By Sam

2011-04-21 21:55:37 8 Comments

I was wondering if it was possible, in a console application, to write characters like using .NET. When I try to write this character, the console outputs a question mark.


@Paul Sasik 2011-04-21 21:58:39

It's likely that your output encoding is set to ASCII. Try using this before sending output:

Console.OutputEncoding = System.Text.Encoding.UTF8;

(MSDN link to supporting documentation.)

And here's a little console test app you may find handy:


using System;
using System.Text;

public static class ConsoleOutputTest {
    public static void Main() {
        Console.OutputEncoding = System.Text.Encoding.UTF8;
        for (var i = 0; i <= 1000; i++) {
            if (i % 50 == 0) { // break every 50 chars


imports Microsoft.VisualBasic
imports System

public module ConsoleOutputTest 
    Sub Main()
        Console.OutputEncoding = System.Text.Encoding.UTF8
        dim i as integer
        for i = 0 to 1000
            if i mod 50 = 0 'break every 50 chars 
            end if
    End Sub
end module

It's also possible that your choice of Console font does not support that particular character. Click on the Windows Tool-bar Menu (icon like C:.) and select Properties -> Font. Try some other fonts to see if they display your character properly:

picture of console font edit

@Sam 2011-04-21 22:07:48

thanks, the "console.outputEncoding" was what i was looking for, but unfortunately i dont think the character was supported by my font. can you expand on the windows toolbar menu thing? thanks for the quick reply

@Paul Sasik 2011-04-21 22:10:58

Yes, it's the little icon in the upper, left-hand corner of your console window that looks like a tiny version of a console. Every Windows window (that has a title and border) has this. Just click on it to see a menu, one of the options will be Properties. Click on that and find the Font tab to tweak your fonts.

@Sam 2011-04-21 22:14:49

I didn't know about that, thanks again for the help.

@Saeb Amini 2012-01-11 07:17:46

Console.OutputEncoding cannot be set to Encoding.Unicode(UTF-16). Encoding.UTF8, however, is possible.

@Sami Kuhmonen 2013-12-12 07:31:09

In .NET 4.5 and later also UTF-16 is supported

@Quincy 2015-01-28 20:51:30

hm, this doesn't work for me. I'm trying to print out hindi or korean and no luck

@Mike Keskinov 2015-02-17 19:49:44

You may need for restart the app to see effect after switching between fonts.

@Cel 2015-04-17 08:56:42

Looks like setting the encoding and using Consolas works for Russian letters (after restart of the console app; with .NET 4.5.1), but not for Korean nor for Chinese.. And cannot seem to choose any fonts that work for these..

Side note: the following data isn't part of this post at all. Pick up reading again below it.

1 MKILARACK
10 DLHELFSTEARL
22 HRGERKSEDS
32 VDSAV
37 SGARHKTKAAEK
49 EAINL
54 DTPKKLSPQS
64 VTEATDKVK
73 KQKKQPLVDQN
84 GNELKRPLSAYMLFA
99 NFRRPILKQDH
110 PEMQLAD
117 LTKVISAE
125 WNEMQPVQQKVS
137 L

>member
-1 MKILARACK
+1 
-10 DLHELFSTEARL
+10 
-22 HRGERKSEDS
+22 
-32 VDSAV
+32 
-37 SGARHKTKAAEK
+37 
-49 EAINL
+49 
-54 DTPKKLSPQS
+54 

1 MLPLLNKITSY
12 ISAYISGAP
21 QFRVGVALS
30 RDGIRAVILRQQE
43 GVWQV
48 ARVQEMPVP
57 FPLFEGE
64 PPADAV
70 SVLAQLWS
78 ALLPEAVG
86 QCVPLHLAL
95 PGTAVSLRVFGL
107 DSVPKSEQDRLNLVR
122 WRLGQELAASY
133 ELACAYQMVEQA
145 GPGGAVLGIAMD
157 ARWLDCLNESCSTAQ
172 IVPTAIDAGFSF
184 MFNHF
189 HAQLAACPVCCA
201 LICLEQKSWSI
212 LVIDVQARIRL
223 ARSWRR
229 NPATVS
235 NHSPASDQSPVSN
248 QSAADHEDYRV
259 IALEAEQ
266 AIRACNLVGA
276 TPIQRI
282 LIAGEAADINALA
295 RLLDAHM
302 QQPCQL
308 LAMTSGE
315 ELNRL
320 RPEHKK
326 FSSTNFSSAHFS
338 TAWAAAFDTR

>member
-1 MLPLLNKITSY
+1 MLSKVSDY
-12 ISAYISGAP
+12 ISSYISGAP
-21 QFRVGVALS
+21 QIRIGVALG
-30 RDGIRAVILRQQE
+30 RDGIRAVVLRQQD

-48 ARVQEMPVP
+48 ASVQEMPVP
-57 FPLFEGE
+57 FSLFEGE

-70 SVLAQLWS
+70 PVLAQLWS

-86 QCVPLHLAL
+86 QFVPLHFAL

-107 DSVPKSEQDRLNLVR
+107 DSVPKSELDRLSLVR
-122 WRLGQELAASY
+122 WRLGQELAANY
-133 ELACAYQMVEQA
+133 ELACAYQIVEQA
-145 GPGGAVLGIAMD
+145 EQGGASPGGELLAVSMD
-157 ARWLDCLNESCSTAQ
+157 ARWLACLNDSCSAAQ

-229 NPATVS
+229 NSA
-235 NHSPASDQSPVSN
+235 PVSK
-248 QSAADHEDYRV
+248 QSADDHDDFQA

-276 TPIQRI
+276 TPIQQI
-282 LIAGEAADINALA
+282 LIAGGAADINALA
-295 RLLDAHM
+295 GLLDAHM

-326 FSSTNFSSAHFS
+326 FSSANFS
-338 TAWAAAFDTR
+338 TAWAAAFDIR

@Gildor 2015-09-16 22:34:25

Be aware even after you set Encoding and choose fonts (not many to choose from), there are still characters that cannot be displayed. I actually had to change to GUI to finally solve the issue.

@Veverke 2015-09-21 12:07:52

@Gildor: you are right, but you might be able to find a monospaced font that does support your character set. See this

@Ian Kemp 2016-06-25 12:36:41

The C# example will not work unless you add a reference to Microsoft.VisualBasic.dll and add a using for Microsoft.VisualBasic.

@WebComer 2017-05-27 12:00:21

It would be good to show us the way to set console properties by program, not by hand each and every time.

@kjhughes 2018-05-04 13:23:26

@Cel: I've found that NSimSun works for Chinese and Japanese (as well as English).

@Destiner 2014-09-14 12:37:01

I found some elegant solution on MSDN

System.Console.Write('\uXXXX') //XXXX is hex Unicode for character

This simple program writes ℃ right on the screen.

using System;

public class Test
    public static void Main()
        Console.Write('\u2103'); //℃ character code

@Sam 2015-03-09 21:44:05

That's really neat! However I think the accepted answer still applies - if the font that the console is using does not support unicode characters, I believe this example will not work. I can't check that, however, as I don't have access to a Windows computer at the moment.

@Veverke 2015-09-21 10:40:45

Yes, I believe Sam is correct. I for instance was stuck in the fact that the command prompt fonts did not support my character set.

@Pažout 2014-04-09 09:33:19

Console.OutputEncoding Property

Note that successfully displaying Unicode characters to the console requires the following:

  • The console must use a TrueType font, such as Lucida Console or Consolas, to display characters

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